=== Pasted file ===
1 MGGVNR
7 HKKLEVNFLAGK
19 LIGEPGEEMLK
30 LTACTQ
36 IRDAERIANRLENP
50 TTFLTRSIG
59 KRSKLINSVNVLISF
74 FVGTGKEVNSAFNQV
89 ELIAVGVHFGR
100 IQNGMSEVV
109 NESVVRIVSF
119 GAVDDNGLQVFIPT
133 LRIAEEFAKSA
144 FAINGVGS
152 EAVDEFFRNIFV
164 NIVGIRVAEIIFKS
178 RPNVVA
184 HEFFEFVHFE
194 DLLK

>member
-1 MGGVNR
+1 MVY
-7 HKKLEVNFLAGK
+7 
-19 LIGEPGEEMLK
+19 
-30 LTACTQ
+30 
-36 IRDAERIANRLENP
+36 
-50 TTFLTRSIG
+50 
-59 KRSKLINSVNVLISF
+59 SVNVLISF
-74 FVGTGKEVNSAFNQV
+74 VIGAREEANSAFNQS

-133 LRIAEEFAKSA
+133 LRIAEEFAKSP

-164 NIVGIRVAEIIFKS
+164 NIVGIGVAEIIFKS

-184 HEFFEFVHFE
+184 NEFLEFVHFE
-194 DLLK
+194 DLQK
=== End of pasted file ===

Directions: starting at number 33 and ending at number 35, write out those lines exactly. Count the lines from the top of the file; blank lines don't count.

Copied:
-59 KRSKLINSVNVLISF
+59 SVNVLISF
-74 FVGTGKEVNSAFNQV